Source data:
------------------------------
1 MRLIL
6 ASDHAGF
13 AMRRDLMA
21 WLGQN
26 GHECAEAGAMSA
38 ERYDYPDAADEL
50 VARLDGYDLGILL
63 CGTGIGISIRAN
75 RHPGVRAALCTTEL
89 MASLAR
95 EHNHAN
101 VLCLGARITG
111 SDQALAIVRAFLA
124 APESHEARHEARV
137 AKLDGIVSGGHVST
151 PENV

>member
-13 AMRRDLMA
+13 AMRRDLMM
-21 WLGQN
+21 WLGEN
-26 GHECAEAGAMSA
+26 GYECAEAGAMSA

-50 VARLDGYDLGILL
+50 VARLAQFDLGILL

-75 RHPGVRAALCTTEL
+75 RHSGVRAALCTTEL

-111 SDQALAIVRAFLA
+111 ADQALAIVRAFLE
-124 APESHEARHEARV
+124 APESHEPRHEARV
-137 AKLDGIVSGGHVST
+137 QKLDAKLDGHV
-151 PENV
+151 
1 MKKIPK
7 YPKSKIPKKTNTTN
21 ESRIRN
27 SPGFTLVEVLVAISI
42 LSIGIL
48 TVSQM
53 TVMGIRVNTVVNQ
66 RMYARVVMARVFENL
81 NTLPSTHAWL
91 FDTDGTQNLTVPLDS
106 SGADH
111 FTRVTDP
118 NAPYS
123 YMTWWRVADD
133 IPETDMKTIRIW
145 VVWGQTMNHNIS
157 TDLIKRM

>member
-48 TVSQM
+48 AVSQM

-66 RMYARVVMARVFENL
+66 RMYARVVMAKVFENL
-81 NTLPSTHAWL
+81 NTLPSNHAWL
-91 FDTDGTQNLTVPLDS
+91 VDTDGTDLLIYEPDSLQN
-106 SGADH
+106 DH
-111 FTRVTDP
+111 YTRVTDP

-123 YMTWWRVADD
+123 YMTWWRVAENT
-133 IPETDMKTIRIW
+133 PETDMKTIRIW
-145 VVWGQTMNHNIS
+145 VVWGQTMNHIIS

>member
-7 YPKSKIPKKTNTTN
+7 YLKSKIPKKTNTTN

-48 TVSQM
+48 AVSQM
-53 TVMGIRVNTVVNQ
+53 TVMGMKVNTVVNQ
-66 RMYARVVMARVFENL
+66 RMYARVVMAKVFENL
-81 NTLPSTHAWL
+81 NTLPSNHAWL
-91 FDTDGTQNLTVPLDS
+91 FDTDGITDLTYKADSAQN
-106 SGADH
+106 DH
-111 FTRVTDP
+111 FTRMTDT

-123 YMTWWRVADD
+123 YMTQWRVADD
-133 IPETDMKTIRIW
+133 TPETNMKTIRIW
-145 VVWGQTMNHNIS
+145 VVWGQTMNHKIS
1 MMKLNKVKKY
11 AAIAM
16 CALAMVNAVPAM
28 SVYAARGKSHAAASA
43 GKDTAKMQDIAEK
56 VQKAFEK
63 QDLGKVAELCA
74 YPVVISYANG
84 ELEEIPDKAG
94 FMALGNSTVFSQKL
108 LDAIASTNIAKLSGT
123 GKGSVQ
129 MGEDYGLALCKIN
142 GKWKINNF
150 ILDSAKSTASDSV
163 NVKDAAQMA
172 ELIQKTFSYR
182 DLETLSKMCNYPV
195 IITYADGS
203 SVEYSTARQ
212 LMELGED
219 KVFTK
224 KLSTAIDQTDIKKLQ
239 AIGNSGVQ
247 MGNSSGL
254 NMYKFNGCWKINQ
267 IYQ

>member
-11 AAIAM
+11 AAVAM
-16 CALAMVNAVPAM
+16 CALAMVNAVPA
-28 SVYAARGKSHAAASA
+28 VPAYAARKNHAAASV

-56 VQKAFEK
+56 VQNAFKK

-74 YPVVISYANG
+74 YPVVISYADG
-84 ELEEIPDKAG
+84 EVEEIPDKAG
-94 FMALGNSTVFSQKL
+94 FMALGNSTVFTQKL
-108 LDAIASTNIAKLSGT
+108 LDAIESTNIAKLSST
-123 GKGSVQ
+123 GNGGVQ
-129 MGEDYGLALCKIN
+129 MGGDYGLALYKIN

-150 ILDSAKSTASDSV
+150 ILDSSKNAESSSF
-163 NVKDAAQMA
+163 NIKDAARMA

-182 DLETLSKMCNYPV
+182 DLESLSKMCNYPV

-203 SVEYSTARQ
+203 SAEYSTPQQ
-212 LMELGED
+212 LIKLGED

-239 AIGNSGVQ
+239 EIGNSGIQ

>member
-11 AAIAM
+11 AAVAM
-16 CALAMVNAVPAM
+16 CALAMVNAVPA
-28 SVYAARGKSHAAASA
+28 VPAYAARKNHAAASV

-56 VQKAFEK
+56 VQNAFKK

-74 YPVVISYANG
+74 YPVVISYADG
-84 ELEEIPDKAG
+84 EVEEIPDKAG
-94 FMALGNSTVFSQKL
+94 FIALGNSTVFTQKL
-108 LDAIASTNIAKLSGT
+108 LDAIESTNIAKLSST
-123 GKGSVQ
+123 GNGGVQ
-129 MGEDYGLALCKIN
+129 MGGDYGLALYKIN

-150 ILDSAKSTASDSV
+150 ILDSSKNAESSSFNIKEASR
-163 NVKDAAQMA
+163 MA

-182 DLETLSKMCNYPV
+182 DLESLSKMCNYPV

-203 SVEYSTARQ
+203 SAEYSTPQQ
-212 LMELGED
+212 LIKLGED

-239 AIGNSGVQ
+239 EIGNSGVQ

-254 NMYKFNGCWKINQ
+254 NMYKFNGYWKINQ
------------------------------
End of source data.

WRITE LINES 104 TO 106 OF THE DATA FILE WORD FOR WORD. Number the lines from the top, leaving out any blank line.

94 FMALGNSTVFSQKL
108 LDAIASTNIAKLSGT
123 GKGSVQ